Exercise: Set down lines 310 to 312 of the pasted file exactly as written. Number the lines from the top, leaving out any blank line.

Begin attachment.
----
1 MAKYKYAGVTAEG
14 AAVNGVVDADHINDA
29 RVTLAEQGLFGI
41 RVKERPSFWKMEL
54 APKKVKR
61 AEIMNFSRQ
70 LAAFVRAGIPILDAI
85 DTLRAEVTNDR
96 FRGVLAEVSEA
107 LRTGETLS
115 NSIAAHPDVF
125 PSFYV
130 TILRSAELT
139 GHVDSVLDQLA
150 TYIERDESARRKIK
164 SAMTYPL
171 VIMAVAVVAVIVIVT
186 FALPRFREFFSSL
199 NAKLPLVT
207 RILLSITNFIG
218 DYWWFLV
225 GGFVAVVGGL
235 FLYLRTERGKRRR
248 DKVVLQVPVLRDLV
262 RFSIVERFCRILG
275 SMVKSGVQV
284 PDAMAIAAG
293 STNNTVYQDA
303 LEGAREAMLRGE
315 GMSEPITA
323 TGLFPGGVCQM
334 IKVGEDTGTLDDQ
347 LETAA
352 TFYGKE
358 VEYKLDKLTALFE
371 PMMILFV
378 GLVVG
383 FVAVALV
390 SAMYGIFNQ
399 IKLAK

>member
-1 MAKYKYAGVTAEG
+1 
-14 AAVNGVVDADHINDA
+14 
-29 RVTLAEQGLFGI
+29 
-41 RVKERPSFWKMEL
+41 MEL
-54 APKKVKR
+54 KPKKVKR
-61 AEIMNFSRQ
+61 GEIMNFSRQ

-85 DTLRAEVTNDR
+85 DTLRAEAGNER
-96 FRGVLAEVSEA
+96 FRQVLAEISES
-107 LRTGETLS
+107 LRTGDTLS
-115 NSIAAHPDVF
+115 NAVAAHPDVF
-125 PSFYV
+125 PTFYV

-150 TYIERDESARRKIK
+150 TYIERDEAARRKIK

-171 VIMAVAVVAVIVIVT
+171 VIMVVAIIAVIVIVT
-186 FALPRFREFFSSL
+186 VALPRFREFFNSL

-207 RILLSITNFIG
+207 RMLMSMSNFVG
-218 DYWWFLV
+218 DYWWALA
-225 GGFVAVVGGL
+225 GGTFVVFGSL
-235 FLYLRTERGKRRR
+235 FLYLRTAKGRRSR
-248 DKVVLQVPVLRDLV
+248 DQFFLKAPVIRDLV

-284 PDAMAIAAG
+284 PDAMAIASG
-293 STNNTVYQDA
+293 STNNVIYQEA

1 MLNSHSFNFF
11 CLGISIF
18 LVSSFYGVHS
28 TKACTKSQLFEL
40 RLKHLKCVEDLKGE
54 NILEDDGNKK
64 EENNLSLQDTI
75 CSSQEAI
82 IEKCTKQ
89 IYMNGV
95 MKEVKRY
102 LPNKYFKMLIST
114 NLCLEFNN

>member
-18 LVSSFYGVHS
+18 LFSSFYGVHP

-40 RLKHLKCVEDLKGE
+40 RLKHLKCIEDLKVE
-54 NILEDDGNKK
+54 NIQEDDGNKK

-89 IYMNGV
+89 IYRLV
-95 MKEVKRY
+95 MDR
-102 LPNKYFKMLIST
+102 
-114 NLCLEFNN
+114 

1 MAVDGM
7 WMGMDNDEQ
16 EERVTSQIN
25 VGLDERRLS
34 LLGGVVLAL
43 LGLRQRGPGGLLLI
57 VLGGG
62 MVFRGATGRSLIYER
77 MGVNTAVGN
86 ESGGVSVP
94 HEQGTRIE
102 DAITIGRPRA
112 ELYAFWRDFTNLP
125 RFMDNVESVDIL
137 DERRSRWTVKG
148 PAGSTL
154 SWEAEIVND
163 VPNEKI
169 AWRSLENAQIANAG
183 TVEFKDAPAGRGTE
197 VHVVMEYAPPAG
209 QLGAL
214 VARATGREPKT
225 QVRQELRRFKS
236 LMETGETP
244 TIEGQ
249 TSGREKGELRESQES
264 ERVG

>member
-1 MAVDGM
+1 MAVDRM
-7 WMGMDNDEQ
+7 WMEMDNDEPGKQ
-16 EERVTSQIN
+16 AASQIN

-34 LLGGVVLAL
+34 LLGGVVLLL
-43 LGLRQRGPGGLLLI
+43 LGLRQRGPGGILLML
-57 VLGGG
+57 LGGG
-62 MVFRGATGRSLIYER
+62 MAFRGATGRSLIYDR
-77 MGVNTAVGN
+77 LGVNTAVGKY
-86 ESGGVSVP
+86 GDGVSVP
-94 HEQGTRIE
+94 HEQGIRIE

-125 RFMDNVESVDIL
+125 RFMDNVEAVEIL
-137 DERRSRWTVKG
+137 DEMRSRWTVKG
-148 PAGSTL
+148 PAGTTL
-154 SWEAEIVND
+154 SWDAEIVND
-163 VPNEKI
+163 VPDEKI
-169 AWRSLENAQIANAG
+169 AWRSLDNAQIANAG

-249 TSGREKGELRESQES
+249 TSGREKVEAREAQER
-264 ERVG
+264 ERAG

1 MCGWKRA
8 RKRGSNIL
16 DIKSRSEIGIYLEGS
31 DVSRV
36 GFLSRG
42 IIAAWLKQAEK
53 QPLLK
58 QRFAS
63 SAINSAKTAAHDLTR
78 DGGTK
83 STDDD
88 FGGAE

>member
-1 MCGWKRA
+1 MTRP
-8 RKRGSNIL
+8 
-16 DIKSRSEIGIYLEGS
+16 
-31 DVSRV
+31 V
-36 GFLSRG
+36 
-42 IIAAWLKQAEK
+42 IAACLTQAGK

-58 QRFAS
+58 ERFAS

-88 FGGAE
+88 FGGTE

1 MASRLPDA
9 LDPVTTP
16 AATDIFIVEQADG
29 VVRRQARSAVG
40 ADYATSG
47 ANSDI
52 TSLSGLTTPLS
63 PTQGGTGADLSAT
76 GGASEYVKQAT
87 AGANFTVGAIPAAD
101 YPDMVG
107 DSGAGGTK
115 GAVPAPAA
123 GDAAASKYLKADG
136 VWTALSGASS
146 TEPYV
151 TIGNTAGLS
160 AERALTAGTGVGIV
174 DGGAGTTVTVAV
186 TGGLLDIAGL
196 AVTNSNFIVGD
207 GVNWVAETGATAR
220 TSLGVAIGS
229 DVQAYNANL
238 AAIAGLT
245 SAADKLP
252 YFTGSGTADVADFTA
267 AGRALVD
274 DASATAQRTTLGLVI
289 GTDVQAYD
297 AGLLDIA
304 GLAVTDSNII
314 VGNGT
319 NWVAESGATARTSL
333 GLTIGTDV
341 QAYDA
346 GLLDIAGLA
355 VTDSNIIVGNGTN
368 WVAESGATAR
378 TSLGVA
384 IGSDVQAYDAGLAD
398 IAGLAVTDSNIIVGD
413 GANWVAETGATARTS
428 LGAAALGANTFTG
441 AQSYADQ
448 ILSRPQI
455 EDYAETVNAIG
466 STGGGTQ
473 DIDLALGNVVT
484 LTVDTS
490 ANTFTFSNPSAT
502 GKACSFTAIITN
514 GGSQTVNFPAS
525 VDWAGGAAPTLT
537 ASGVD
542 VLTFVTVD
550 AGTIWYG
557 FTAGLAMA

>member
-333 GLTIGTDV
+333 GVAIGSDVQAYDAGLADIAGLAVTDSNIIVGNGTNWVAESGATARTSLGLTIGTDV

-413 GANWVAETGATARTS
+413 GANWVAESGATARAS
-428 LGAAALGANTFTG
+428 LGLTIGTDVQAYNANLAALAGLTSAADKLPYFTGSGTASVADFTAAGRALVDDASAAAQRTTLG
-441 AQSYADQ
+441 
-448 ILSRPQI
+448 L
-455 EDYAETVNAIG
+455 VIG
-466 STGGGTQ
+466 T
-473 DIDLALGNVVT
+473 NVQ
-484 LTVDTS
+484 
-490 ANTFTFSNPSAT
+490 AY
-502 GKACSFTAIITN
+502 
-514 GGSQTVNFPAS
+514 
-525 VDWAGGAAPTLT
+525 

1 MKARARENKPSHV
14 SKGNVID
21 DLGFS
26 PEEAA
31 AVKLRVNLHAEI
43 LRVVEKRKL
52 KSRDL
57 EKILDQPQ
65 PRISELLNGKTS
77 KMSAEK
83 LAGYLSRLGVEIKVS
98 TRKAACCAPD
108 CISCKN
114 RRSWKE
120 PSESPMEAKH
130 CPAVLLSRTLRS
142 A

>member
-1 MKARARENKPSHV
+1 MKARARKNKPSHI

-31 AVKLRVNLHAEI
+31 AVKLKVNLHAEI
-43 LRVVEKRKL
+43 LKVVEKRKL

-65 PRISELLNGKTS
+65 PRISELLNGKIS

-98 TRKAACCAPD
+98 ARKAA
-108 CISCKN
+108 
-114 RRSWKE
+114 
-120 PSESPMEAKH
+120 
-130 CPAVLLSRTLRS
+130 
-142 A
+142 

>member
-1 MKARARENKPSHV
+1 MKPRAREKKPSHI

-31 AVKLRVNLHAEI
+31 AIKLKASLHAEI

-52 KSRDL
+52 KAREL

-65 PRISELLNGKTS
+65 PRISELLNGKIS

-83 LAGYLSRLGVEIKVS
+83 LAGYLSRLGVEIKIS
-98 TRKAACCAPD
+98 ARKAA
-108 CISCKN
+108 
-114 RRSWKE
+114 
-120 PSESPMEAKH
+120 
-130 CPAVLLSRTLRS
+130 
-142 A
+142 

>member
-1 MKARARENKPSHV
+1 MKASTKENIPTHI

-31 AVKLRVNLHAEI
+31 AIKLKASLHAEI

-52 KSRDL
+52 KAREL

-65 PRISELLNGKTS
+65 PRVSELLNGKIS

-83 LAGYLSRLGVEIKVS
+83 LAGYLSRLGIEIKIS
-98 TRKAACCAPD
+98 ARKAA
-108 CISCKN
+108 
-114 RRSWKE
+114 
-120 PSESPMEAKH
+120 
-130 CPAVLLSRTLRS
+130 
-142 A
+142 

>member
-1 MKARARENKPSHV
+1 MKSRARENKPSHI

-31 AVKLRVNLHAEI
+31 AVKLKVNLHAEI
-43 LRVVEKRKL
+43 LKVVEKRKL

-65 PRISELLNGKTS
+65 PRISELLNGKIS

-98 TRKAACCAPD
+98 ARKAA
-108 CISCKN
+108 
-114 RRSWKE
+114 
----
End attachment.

+1 MKARARKNKPSHI

-31 AVKLRVNLHAEI
+31 AVKLKVNLHAEI